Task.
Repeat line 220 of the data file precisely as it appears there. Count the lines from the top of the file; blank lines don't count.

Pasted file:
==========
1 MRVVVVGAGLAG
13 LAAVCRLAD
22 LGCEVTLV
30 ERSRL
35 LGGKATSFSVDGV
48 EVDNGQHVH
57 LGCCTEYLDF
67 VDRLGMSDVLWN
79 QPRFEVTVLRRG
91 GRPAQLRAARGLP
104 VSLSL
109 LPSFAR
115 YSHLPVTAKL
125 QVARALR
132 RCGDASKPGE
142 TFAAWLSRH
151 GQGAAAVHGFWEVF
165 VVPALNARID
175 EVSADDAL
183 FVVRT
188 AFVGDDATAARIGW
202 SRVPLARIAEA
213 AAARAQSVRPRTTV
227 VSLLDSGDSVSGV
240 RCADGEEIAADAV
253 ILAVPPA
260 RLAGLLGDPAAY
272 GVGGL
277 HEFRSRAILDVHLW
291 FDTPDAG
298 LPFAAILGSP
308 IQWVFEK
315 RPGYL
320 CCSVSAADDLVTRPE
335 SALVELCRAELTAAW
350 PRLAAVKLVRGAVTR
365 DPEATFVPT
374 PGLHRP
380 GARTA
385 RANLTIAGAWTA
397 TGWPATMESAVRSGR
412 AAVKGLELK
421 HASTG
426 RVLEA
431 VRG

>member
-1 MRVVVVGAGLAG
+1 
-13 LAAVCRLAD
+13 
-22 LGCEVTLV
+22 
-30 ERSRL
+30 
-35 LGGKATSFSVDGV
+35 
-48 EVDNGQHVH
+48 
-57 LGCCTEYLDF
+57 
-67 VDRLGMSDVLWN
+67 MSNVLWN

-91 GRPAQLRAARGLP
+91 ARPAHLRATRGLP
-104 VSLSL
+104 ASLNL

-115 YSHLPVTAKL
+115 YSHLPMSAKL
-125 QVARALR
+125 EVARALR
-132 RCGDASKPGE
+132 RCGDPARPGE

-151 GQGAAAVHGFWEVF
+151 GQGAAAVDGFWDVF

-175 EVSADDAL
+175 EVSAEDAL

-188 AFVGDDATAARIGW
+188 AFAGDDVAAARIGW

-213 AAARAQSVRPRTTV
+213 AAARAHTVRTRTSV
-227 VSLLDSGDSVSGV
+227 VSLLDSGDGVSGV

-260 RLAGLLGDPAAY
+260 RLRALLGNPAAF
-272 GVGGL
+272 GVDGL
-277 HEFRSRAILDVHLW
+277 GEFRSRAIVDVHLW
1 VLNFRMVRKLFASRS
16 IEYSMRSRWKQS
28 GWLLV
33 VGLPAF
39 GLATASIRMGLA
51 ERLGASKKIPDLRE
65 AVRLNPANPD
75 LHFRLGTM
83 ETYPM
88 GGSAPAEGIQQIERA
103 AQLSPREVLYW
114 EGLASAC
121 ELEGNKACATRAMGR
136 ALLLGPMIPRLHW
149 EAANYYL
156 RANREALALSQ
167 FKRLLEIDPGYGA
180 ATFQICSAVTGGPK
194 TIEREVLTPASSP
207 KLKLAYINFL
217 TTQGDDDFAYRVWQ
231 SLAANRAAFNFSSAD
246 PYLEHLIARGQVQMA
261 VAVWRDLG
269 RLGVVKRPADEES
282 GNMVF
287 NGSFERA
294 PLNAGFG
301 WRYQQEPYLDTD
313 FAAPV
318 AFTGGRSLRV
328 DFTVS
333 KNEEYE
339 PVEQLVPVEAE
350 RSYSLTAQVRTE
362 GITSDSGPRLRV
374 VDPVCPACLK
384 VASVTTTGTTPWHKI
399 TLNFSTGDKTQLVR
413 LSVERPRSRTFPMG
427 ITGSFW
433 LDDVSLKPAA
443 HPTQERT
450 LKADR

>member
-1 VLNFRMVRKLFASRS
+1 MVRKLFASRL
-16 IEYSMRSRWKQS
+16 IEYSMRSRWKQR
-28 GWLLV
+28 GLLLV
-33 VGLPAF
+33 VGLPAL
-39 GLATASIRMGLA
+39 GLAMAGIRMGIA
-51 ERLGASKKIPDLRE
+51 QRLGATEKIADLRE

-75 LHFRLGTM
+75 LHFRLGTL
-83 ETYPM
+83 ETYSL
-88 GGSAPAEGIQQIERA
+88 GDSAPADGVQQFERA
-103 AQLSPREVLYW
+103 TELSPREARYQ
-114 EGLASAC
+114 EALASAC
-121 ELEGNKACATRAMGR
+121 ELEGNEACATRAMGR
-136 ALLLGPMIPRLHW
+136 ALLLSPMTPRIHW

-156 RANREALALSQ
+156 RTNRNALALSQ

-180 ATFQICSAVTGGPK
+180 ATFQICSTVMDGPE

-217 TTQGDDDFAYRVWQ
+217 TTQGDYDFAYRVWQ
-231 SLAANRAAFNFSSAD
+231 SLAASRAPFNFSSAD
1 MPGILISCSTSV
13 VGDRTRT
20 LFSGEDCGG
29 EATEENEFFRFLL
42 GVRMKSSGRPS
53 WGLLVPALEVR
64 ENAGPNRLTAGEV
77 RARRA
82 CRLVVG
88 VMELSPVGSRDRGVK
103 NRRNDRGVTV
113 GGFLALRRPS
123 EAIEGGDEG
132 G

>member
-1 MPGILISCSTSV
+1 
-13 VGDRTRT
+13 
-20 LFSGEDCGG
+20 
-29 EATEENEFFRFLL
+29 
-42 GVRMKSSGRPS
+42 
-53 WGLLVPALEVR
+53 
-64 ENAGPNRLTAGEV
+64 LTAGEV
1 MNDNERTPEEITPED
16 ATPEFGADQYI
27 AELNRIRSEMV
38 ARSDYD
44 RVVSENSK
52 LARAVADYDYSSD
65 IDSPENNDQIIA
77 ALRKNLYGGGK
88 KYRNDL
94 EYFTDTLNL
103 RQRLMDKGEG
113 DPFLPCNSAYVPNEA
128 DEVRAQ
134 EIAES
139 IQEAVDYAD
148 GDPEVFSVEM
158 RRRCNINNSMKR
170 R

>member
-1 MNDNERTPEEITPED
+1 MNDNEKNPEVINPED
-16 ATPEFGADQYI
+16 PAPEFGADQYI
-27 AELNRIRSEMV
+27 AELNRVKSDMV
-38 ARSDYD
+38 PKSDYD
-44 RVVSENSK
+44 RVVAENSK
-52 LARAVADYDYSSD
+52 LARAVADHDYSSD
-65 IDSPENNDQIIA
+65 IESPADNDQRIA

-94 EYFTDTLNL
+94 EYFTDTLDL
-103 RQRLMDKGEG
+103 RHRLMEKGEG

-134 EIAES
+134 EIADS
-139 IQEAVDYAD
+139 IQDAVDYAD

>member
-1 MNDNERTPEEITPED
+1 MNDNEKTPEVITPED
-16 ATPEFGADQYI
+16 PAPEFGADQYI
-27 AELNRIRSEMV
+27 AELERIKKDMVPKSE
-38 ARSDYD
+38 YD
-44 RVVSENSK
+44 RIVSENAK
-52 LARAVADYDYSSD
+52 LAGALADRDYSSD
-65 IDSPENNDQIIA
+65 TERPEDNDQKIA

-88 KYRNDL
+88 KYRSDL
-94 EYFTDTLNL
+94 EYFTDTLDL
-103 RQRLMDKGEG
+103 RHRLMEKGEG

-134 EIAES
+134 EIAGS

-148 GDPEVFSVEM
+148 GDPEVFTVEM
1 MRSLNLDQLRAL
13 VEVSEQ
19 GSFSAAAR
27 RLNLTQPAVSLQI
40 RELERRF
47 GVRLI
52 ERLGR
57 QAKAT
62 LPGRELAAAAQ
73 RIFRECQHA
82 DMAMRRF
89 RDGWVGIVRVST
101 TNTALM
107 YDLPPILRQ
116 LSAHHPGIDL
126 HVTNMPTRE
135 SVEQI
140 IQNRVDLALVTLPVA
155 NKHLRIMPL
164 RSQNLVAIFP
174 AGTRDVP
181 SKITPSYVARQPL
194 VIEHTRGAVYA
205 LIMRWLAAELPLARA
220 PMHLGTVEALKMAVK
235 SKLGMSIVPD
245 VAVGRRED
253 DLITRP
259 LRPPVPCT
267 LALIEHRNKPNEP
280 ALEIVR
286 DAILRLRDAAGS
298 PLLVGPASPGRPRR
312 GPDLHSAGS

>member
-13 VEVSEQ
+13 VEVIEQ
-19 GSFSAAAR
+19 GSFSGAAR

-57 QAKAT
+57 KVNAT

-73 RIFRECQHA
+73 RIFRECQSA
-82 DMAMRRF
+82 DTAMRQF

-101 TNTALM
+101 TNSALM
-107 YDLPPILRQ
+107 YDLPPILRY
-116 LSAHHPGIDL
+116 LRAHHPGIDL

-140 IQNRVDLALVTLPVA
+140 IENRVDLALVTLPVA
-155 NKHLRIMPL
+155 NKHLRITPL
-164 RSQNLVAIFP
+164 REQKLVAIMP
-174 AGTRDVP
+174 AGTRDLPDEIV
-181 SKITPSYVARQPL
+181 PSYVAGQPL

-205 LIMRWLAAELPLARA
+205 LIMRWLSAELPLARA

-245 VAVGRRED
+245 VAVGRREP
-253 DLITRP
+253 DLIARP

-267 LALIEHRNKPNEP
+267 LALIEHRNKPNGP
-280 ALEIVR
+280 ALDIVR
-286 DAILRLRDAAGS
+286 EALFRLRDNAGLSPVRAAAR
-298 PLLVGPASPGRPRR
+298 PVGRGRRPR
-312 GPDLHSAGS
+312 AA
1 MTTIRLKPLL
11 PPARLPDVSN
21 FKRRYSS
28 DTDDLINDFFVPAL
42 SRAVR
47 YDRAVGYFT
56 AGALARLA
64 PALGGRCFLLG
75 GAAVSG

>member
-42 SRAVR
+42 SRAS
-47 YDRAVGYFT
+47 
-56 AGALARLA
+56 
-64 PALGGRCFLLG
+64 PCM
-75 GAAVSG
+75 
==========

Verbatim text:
-27 AELNRIRSEMV